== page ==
All of these will depend on just how important your data is and more importantly, how quickly you can restore the system to full operation in the event of a hardware failure.

Hardware RAID Adapters Making A Comeback?

We are constantly reading about how the number of cores being offered by Intel and AMD will eventually make hardware acceleration devices in a server mostly obsolete. But hang on, I recall hearing something similar back in the 90s when MIPS – meaningless indication of performance provided by sales people – was the in metric. Having just been involved in a key OEM software RAID project and watching the steady replacement of server based RAID adapter unit shipments start to shift downward as more CPU cycles come on line, I recently saw some recent market numbers from Gartner that showed the reverse trend. Hardware RAID adapter cards, which were supposed to be dying slowly, are starting to see a resurgence in servers.

So why is this?

Not surprisingly, one of the key contributing suspects is looking like increased virtual server adoption, in particular VMware ESX. Unlike the conventional operating system environment, a dedicated hypervisor environment like ESX doesn’t have the same “luxurious” methods for developing a broad range of device drivers for starters, let alone the lack of RAM space to load up complex device drivers. The whole point of virtual servers is to drive the hardware to a minimal number of absolutely necessary interface types, so no surprises that there is a rather slim pickings of storage adapters in the standard distribution of ESX. This is specially so with the new breed of skinny hypervisors capable of operating on minimal ROM and RAM footprints (e.g. inside the system BIOS itself) that require skinny device drivers versus something like a fat fully featured software RAID driver that could required up to 1Gbyte RAM minimum in a single-OS setup. Then there is the user aspect of loading custom drivers via the vSphere command line if VMware doesn’t bundle the one you need with their standard distribution. I’m still coming up my learning curve on ESX, but there is a definate and significant learning curve as I attempt to explore the capabilities of my newfound experimental VMware ESXi system to make sure I get it right (i.e. don’t kill it) versus the Microsoft easy-to-install approach for standard apps and drivers we’ve all become used to seeing.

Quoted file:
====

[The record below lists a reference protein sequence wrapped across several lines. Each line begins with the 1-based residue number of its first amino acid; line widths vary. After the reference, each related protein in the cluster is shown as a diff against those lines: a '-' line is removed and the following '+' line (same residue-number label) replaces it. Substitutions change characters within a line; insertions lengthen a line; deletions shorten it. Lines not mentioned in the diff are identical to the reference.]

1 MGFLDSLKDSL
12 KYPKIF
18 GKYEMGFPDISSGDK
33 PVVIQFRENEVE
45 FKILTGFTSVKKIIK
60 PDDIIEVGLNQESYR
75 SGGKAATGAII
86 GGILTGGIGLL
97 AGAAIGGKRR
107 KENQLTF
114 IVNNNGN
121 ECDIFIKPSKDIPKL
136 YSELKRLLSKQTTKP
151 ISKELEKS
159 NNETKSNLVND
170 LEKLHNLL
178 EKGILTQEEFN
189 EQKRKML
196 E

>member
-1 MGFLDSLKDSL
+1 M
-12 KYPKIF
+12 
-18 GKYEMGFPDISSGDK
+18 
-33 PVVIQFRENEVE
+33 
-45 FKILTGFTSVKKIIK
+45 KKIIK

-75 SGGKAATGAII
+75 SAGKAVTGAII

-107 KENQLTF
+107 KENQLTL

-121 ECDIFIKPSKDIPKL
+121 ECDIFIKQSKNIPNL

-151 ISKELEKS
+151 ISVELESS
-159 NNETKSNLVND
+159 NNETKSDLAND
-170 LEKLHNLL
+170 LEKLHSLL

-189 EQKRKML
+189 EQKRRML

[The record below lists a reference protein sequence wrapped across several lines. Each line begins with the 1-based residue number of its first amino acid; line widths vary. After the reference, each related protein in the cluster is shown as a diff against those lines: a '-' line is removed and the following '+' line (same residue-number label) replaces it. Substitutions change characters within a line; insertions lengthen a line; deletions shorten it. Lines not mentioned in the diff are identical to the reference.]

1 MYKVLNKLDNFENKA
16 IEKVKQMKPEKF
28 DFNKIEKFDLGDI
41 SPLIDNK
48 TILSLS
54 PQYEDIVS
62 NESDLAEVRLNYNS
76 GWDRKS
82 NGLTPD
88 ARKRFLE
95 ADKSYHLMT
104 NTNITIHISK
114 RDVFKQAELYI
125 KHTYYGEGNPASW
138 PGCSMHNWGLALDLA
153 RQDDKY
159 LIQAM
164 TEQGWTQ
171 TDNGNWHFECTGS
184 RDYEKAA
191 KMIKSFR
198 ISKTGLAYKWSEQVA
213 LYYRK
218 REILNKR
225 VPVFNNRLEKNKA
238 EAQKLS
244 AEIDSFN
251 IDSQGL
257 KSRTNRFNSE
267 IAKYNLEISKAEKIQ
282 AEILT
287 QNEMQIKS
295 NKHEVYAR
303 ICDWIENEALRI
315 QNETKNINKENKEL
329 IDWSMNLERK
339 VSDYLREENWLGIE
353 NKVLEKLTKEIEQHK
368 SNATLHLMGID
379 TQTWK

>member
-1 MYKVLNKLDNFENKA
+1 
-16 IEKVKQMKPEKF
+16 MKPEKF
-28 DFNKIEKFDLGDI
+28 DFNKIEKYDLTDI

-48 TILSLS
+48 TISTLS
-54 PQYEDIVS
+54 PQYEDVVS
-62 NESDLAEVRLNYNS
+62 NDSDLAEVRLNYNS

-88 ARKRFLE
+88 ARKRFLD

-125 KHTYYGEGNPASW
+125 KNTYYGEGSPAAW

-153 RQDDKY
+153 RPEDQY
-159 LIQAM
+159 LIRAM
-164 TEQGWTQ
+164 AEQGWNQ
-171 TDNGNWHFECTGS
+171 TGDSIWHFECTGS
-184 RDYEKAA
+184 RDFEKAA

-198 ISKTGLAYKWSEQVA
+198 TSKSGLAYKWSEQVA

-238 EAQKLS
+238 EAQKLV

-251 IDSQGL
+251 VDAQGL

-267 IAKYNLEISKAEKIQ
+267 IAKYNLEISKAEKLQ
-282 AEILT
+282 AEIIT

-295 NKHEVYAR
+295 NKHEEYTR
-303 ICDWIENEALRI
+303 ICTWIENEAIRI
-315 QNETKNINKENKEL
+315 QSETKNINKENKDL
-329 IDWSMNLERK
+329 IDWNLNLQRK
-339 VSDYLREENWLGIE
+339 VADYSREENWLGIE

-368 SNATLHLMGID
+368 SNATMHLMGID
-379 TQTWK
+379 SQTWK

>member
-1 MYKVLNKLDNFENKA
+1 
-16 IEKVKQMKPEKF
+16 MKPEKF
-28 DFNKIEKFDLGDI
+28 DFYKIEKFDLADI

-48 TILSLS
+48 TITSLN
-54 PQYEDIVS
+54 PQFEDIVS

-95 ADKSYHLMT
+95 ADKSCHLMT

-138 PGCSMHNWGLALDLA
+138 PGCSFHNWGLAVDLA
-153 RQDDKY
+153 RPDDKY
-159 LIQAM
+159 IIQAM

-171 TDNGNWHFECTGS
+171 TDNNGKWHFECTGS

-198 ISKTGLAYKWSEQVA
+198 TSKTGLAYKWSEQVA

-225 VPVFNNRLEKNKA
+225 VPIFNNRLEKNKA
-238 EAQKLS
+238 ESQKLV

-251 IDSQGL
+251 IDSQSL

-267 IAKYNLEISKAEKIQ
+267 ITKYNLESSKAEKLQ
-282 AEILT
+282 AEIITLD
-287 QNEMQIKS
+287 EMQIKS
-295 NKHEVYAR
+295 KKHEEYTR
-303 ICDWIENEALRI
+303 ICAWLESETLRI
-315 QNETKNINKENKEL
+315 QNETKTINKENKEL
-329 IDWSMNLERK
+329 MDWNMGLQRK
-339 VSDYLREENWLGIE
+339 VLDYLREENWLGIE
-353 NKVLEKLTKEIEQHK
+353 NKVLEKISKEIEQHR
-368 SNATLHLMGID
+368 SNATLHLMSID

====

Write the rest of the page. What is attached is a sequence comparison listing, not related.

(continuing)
In the case of hardware RAID versus software RAID, the initial problem is that conventional software RAID just doesn’t fit well into a VMware ESX hypervisor environment because most of today’s solutions were built with a single-OS in mind. Apart from the fact you can’t get hold of a software RAID stack for ESX, even if you could, it is likely to take up significant – possibly excessive – system RAM resources as a percentage of the overall hypervisor functions. Re-enter hardware RAID as it doesn’t really care about what OS you are running above it. It can use a simpler, skinny host driver without impacting the system resources and ports over easier to the ESX environment as the RAID stuff runs down on a dedicated hardware accelerated engine or storage processor.

One of the other contributing factors to hardware RAID’s incline again could also be the increased usage and focus on external SAS disk arrays. DAS is certainly making a comeback, especially given that the latest generation SAS disk arrays can operate at up to 24Gbps rates over a single cable to the host (four SAS channels running at 6Gbps). Having a hardware RAID adapter as the primary connection to a SAS JBOD ensures that there is always a consistent virtual interface to the hypervisor layers and that the CPU and RAM resources are not being overtaxed. Sure a software RAID stack can do the same given enough system resources and CPU cycles, but concerns about scaleability as you add drives over time is something that makes software RAID more difficult to manage in an ESX environment as it impacts the RAM usage when adding more drives for starters. Again, not a problem with hardware RAID. Same resources consistently presented to the hypervisor layers without significant CPU-RAM impact as drive changes and capacity increases are made.

So for hardware RAID, and many other traditional functions that were on the track to oblivion if you read the multi-core CPU tea leaves of late, maybe things aren’t so bad after all for storage in particular. VMware creates a new lease of life for performance or IO functions that really need to operate at maximum performance and not steal CPU cycles or RAM resources from the hypervisor and/or applications.

If hardware RAID vendors can continue to add enhanced functions such as the SSD caching algorithms and other storage virtualization functions behind an external SAS switched storage setup, then there is definitely some life left in ye old RAID engines, at least in the opinion of this blogger.

While software RAID has a solid place in the future, dare I say “long live hardware RAID” (again)?